The article discusses the fables of a little-known provincial poet of the second half of the XVIII century G. S. Shutov. Works of Vyatka Archpriest, who graduated from the local theological Seminary and taught there “Poetics” for several years, were saved in the manuscript of the early nineteenth century. Some of them were published only in 1897 by the local historian A. S. Vereshchagin. Developing the tradition of the poetic translations of the Aesop fables, popular in Russia, Shutov was simultaneously solving educational and methodical tasks. His texts were created half a century before the fables of the same title by I. A. Krylov. They could be chronologically comparable with the works of outstanding representatives of Russian classicism V. K. Trediakovsky and A. P. Sumarokov. However, in the poetic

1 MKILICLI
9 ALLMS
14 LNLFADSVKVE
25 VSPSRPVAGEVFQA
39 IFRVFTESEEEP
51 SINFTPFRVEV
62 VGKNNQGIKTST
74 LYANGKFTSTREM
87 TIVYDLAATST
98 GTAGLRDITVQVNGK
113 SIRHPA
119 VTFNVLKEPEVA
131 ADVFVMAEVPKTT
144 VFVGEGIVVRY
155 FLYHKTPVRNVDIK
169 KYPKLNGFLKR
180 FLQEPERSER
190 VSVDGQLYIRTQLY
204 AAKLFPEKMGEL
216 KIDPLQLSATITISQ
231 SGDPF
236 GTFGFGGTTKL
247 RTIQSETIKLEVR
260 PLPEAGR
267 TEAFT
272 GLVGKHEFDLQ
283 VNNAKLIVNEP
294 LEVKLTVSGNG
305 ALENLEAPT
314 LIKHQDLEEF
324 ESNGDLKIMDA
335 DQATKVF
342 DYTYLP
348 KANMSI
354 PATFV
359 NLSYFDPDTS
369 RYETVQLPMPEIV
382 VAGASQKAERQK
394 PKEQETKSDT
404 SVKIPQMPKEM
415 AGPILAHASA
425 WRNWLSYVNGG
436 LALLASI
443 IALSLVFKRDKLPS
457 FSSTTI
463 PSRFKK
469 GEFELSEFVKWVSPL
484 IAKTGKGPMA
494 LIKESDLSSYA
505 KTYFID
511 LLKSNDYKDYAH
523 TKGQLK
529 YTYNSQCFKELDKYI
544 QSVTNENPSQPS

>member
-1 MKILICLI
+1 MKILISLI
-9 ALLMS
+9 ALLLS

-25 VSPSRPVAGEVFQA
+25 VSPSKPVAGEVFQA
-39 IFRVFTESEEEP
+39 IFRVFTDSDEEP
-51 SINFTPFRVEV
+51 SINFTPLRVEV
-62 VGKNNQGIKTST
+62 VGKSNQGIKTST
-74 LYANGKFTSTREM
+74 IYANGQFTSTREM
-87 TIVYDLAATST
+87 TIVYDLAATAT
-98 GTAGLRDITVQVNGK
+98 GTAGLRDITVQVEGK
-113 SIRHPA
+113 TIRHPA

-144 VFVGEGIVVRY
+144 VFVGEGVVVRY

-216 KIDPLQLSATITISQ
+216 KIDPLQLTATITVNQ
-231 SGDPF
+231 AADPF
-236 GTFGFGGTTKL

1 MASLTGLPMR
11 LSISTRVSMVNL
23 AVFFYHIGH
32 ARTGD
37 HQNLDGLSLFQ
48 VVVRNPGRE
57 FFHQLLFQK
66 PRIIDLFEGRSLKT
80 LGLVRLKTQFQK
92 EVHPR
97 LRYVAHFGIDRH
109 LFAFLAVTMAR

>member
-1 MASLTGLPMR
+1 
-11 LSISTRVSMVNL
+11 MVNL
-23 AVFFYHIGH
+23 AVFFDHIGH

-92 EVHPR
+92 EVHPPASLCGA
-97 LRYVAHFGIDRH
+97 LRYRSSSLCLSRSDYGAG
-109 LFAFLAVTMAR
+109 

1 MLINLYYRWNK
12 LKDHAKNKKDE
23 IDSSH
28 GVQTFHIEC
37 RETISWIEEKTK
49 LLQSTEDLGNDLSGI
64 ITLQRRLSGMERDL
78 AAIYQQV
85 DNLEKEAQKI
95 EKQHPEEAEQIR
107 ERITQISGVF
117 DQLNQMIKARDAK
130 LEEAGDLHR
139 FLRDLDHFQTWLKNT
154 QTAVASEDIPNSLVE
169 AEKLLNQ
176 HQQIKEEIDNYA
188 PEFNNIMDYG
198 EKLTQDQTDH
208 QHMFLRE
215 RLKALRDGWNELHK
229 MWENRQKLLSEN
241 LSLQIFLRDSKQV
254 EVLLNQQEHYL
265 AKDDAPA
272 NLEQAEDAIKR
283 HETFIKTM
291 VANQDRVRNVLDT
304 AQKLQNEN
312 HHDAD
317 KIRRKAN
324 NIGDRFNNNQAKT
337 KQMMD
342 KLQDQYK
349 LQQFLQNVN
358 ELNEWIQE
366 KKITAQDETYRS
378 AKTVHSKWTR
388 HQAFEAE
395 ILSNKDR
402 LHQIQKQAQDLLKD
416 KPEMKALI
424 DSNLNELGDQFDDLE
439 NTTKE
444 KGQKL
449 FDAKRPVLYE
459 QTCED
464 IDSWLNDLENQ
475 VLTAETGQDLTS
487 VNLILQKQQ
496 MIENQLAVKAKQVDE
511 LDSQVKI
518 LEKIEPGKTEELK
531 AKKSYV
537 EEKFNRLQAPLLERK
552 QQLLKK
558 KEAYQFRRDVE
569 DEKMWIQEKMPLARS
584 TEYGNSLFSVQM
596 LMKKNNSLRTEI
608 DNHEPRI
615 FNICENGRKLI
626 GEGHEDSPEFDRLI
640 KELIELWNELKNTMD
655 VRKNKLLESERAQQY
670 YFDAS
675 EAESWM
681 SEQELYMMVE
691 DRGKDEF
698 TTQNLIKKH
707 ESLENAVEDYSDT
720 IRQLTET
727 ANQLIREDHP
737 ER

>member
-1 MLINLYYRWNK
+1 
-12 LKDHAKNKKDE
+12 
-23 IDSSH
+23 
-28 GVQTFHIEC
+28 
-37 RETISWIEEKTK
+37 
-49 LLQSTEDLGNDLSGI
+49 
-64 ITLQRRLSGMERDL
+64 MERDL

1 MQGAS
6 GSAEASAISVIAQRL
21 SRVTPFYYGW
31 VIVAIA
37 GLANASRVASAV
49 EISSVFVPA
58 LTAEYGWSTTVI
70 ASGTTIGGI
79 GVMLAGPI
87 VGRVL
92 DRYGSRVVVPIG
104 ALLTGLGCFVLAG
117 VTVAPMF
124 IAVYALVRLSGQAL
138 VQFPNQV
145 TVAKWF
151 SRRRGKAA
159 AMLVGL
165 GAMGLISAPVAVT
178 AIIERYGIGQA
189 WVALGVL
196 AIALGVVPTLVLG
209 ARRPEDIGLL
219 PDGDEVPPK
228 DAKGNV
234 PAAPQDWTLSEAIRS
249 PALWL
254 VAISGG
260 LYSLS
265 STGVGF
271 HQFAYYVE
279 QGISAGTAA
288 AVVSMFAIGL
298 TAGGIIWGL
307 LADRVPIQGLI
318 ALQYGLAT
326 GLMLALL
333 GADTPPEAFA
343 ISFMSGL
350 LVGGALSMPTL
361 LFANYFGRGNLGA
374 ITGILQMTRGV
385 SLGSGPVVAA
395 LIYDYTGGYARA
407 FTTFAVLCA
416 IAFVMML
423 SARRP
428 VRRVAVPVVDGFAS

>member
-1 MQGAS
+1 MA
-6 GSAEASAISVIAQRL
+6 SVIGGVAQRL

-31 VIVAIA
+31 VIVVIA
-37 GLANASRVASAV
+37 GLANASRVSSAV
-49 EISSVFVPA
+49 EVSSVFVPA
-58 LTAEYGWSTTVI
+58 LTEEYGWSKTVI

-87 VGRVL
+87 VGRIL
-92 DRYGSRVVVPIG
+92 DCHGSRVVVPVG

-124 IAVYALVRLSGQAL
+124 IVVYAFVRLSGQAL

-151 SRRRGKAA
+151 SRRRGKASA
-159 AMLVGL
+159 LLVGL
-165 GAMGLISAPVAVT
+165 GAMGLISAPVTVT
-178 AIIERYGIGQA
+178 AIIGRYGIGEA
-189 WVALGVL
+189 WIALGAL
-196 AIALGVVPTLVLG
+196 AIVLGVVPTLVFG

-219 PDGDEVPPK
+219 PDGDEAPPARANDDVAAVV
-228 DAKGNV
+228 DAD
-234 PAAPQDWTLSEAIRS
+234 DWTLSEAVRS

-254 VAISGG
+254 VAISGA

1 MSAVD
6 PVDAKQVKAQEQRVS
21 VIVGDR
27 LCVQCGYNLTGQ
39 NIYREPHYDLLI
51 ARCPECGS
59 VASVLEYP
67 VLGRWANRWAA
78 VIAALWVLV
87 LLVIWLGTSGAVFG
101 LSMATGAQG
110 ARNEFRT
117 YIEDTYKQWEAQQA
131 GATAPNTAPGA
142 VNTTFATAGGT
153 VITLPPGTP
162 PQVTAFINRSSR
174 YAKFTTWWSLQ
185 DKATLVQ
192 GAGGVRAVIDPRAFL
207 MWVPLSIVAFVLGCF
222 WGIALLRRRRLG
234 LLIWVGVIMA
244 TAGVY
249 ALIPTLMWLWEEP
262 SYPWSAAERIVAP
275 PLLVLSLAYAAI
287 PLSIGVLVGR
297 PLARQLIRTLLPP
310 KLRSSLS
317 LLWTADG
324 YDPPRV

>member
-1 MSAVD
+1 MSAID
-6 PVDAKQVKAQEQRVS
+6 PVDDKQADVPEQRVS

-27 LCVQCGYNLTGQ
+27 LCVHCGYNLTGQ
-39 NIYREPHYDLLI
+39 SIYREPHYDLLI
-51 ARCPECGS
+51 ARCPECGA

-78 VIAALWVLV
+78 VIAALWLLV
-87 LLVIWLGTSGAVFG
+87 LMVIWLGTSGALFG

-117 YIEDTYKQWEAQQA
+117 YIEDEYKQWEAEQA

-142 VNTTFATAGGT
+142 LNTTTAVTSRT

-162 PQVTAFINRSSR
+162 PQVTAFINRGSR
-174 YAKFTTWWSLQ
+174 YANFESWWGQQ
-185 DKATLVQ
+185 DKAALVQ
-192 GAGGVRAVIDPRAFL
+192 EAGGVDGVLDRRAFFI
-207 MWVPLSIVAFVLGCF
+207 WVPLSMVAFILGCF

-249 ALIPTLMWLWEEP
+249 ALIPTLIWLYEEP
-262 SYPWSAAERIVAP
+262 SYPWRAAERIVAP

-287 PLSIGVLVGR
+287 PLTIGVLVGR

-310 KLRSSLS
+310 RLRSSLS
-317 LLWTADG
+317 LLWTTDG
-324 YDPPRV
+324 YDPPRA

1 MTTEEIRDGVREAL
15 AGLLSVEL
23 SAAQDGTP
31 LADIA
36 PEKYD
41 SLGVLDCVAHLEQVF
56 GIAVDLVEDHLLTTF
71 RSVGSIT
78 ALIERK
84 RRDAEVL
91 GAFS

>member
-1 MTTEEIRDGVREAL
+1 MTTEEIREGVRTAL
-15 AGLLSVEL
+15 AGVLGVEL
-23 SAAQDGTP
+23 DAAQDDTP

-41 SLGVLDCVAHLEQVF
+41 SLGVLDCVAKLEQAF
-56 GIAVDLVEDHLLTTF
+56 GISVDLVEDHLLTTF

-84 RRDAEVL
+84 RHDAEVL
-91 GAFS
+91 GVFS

manner and language, they became innovative for that time. The fables by Shutov are characterized by laconism and conversational ease. Among the currently available texts belonging to the Vyatka poet, the fable “Cat in
beer” has a special place. The story is about a cat, rescued by mice, who had easily forgotten his promises made at that critical moment. This plot has not been found in the works of other authors. Therefore, this fable should
be considered as original.